Ever since her son’s tragic death as a result of an adverse reaction to Citalopram, Leonie Fennell (left) has worked tirelessly to raise awareness of the dangers of psychiatric medication. She has taken on recalcitrant Government ministers in her native Ireland, organised and spoken at conferences, and has even travelled to Lundbeck’s HQ in Copenhagen to question their executives.
We have corresponded and exchanged information for the past three years or so, and in October I had the privilege of meeting Leonie at Westminster. With her permission, I have reprinted her most recent article.
Terence Young is a Canadian MP whose 15-year-old daughter, Vanessa (right), died from a heart attack due to the heartburn medication Cisapride, marketed as Propulsid.
A month after Vanessa’s death, the FDA released a statement stating that Propulsid was being pulled off the market due to the associated risk of serious cardiac arrhythmias and death. An article by Thomas L. Perry stated that Vanessa’s father was dumbfounded to read this Los Angeles Times exposé showing that the FDA and the manufacturer had known since 1993, 7 years before Vanessa’s death, that Prepulsid caused cardiac arrhythmias.
Yesterday (6th Dec 2013), the Canadian Minister for Health Rona Ambrose (left) announced that the Canadian government is introducing new patient safety legislation, Vanessa’s Law, providing for the protection of its citizens from unsafe drugs. Minister Ambrose stated: “Today, we have introduced Vanessa’s Law, a law that would protect Canadians and help ensure that no drug that is unsafe is left on store shelves.”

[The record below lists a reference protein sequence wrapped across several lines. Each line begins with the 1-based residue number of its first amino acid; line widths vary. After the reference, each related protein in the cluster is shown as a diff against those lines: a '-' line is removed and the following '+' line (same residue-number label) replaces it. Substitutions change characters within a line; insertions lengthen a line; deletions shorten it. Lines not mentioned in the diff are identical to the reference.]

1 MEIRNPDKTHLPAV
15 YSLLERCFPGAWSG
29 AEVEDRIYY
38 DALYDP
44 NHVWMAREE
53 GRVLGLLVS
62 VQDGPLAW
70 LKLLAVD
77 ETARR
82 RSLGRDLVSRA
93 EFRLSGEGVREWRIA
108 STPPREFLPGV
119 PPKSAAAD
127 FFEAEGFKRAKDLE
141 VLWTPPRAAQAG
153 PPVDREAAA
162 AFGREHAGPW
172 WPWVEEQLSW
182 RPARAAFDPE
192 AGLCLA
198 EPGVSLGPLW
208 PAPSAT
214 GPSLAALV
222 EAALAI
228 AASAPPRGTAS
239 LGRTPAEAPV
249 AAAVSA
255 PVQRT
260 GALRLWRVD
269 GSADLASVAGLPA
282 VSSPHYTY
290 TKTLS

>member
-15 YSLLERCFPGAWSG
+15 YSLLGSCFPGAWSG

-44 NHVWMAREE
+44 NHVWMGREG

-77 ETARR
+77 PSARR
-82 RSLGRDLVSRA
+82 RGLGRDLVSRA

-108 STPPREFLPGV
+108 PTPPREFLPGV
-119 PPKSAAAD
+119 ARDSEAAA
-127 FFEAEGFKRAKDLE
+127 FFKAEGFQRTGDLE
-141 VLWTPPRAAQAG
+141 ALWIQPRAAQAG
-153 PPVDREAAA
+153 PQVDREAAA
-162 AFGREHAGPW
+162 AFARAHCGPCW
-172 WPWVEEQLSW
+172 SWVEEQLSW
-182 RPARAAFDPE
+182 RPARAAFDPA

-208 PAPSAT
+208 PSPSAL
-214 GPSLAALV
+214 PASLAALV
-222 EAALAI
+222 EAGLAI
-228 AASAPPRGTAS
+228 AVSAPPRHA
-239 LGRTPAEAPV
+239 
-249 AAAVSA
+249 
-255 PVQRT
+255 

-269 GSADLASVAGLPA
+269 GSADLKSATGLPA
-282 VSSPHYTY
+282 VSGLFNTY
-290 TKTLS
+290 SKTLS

The proposed new legislation, if enacted, will enable the Canadian Government to sanction the pharmaceutical industry for selling unsafe products, proposing fines of up to $5 million per day and even imprisonment. It further provides that the Government can compel drug companies to do further testing, to revise their labels and recall dangerous drugs.
Terence Young (right) stated “It is difficult to overstate the impact this bill will have for Canadians who take prescription and over the counter drugs. It represents a quantum leap forward in protecting vulnerable patients and reducing serious adverse drug reactions. It is absolutely necessary to reduce deaths and injuries caused by adverse drug reactions, seventy per cent of which are preventable, and will serve Canadians extremely well.”
It remains to be seen whether this bill will be enacted. If so, the Canadian Government will be the first to put their citizens before the very powerful multi-billion dollar pharmaceutical industry. Either way, I foresee strong resistance to this bill, but maybe, just maybe, this is the first major bruise on Pharma’s Achilles’ heel.
Leonie Fennell, Dec 7 2013
Footnote: On October 23 2014, Bill C-17 passed its third and final reading in the Canadian Senate and will become Vanessa’s Law after receiving Royal Assent.